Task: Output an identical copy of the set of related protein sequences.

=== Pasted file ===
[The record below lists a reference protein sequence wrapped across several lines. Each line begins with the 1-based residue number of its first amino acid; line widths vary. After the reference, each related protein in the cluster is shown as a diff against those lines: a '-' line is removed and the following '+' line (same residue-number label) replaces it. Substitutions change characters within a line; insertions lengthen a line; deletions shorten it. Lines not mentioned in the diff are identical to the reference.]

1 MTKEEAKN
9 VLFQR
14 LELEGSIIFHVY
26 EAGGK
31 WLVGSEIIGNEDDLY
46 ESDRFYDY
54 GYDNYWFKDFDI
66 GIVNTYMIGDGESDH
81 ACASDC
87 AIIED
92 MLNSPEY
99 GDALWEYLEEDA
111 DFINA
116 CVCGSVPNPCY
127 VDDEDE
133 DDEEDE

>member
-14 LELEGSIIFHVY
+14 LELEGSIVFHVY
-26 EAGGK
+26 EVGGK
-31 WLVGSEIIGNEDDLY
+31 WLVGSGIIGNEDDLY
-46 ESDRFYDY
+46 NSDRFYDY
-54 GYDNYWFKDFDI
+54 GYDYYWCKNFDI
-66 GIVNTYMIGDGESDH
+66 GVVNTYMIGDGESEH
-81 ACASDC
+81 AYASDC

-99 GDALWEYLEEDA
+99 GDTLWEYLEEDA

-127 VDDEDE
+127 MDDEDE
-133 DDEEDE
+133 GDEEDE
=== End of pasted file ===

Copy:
[The record below lists a reference protein sequence wrapped across several lines. Each line begins with the 1-based residue number of its first amino acid; line widths vary. After the reference, each related protein in the cluster is shown as a diff against those lines: a '-' line is removed and the following '+' line (same residue-number label) replaces it. Substitutions change characters within a line; insertions lengthen a line; deletions shorten it. Lines not mentioned in the diff are identical to the reference.]

1 MTKEEAKN
9 VLFQR
14 LELEGSIIFHVY
26 EAGGK
31 WLVGSEIIGNEDDLY
46 ESDRFYDY
54 GYDNYWFKDFDI
66 GIVNTYMIGDGESDH
81 ACASDC
87 AIIED
92 MLNSPEY
99 GDALWEYLEEDA
111 DFINA
116 CVCGSVPNPCY
127 VDDEDE
133 DDEEDE

>member
-14 LELEGSIIFHVY
+14 LELEGSIVFHVY
-26 EAGGK
+26 EVGGK
-31 WLVGSEIIGNEDDLY
+31 WLVGSGIIGNEDDLY
-46 ESDRFYDY
+46 NSDRFYDY
-54 GYDNYWFKDFDI
+54 GYDYYWCKNFDI
-66 GIVNTYMIGDGESDH
+66 GVVNTYMIGDGESEH
-81 ACASDC
+81 AYASDC

-99 GDALWEYLEEDA
+99 GDTLWEYLEEDA

-127 VDDEDE
+127 MDDEDE
-133 DDEEDE
+133 GDEEDE